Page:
removing said seed layer formerly under said seal-patterned material with said seed layer in said well in conductive contact with one of said seals; and
forming an outside bonding pad in conductive contact with said seed layer in contact with said one of said seals.
6. The method of manufacturing a wafer package as claimed in claim 1 wherein:
bonding is performed at a low temperature under compression whereby said first seal is cold weld bonded to said bonding pad and said second seal is cold weld bonded to said peripheral pad.
7. The method of manufacturing a wafer package as claimed in claim 1 including:
placing said wafer package in a micro device utilizing system; and
connecting said micro device utilizing system and said bonding pad on said first wafer.
8. The method of manufacturing a wafer package as claimed in claim 1 including:
defining a recess in one of said wafers whereby a tall micro device can be accommodated.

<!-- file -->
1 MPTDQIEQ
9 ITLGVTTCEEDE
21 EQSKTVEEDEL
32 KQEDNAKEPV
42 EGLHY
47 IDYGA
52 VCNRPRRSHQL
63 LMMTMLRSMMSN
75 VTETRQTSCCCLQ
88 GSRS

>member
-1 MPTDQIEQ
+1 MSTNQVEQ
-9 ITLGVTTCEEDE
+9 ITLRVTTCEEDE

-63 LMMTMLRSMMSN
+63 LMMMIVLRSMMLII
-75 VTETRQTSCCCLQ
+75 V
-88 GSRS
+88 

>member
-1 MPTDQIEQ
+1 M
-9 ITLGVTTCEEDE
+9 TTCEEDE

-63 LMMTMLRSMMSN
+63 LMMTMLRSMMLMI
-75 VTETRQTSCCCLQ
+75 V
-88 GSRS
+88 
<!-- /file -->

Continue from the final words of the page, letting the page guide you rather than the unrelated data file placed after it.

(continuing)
9. The method of manufacturing a wafer package as claimed in claim 1 wherein:
providing said micro device includes processing at least one of said first and said second wafers to form said micro device therein.
10. The method of manufacturing a wafer package as claimed in claim 1 wherein:
forming said first and said second seals forms said seals using a material selected from a group consisting of gold, silicon, indium, aluminum, copper, silver, an alloy thereof, and a compound thereof.
11. A method of manufacturing a wafer package comprising:
providing a base wafer, a cap wafer, and a microdevice;
forming a bonding pad and a peripheral pad on said base wafer, said peripheral pad encompassing said bonding pad;
forming a well of a predetermined depth in said cap wafer;
forming on said cap wafer a first seal extending into said second wafer and encompassing the perimeter of said bonding pad, and a second seal encompassing said first seal and substantially matching said peripheral pad;